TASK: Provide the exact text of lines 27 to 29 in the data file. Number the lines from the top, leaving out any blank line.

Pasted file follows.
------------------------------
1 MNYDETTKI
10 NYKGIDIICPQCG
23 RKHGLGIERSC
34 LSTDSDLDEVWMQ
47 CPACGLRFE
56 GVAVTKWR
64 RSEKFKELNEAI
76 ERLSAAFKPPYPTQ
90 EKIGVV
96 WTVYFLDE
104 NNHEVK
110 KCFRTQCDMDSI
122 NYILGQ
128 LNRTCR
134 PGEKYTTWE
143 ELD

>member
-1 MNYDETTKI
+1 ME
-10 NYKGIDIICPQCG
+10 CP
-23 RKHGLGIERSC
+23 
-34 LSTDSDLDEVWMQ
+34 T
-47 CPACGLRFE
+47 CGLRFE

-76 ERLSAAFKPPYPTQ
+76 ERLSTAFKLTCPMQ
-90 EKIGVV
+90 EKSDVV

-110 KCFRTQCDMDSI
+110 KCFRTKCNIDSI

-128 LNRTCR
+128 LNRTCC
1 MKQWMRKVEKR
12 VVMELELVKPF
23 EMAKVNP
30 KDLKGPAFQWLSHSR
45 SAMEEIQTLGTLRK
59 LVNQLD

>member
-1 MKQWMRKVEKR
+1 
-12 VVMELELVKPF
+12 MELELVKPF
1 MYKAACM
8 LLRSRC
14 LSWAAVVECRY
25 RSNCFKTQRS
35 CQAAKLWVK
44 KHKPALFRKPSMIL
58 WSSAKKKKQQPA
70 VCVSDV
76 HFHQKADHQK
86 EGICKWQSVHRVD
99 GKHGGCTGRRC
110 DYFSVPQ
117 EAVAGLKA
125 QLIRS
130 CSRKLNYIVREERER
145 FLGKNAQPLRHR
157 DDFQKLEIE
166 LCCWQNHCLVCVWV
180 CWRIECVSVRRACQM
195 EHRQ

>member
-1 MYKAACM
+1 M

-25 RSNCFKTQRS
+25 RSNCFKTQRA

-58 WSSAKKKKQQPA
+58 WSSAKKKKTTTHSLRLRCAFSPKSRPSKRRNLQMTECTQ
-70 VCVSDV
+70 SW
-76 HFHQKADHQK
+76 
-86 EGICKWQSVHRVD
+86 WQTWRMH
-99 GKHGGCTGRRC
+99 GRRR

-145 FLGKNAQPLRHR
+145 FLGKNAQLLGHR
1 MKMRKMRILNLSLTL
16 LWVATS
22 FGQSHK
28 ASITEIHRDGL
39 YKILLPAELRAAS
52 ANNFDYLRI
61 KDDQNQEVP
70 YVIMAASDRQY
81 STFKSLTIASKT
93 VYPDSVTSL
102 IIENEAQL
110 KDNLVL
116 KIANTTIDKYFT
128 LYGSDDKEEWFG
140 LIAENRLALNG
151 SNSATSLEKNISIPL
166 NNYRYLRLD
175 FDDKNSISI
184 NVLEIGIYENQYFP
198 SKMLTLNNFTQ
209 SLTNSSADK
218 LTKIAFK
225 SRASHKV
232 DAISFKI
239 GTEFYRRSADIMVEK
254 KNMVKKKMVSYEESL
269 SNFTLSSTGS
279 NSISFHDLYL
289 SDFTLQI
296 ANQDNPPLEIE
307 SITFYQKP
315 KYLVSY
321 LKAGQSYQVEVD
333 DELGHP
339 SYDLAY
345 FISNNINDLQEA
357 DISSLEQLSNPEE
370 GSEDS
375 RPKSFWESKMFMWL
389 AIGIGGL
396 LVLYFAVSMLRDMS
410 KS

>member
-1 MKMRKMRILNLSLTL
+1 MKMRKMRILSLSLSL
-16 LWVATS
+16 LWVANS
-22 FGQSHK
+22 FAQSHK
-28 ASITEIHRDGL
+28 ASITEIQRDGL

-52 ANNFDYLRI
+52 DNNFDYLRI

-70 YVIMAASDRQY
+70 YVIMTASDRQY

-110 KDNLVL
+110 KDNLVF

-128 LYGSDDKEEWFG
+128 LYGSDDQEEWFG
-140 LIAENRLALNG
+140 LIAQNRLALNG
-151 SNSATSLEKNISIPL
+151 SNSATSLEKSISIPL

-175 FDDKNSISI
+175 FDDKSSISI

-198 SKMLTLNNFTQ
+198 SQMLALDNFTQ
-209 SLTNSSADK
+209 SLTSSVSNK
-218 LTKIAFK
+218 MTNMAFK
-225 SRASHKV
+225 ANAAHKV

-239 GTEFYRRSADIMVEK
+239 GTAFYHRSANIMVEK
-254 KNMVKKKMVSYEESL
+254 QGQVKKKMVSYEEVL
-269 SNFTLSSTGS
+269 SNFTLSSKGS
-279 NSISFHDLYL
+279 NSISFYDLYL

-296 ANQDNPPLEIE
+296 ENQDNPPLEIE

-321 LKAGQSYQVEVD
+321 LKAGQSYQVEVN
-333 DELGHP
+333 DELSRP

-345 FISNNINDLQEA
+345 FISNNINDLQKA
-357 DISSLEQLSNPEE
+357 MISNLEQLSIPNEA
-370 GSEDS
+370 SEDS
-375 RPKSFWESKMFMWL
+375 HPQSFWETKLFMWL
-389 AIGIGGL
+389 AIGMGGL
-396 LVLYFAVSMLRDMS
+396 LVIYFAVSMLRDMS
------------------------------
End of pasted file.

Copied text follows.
+47 CGLRFE

-76 ERLSAAFKPPYPTQ
+76 ERLSTAFKLTCPMQ